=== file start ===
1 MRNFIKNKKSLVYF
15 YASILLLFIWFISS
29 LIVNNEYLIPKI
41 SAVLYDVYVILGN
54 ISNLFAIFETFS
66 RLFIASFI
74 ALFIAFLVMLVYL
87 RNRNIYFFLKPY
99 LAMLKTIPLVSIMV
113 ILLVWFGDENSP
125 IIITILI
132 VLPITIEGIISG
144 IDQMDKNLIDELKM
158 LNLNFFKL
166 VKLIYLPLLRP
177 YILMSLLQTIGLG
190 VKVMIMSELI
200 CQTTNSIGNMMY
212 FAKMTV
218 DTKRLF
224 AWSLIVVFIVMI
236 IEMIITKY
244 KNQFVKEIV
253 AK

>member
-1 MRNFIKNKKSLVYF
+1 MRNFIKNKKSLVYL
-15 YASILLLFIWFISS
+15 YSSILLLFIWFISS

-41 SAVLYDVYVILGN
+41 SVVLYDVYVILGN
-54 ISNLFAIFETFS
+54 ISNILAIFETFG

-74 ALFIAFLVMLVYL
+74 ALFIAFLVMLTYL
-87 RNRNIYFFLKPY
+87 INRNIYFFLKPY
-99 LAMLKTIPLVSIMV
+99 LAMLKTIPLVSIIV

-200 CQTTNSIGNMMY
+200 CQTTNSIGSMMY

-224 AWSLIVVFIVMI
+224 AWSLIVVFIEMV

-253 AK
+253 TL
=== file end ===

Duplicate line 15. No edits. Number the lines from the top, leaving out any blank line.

166 VKLIYLPLLRP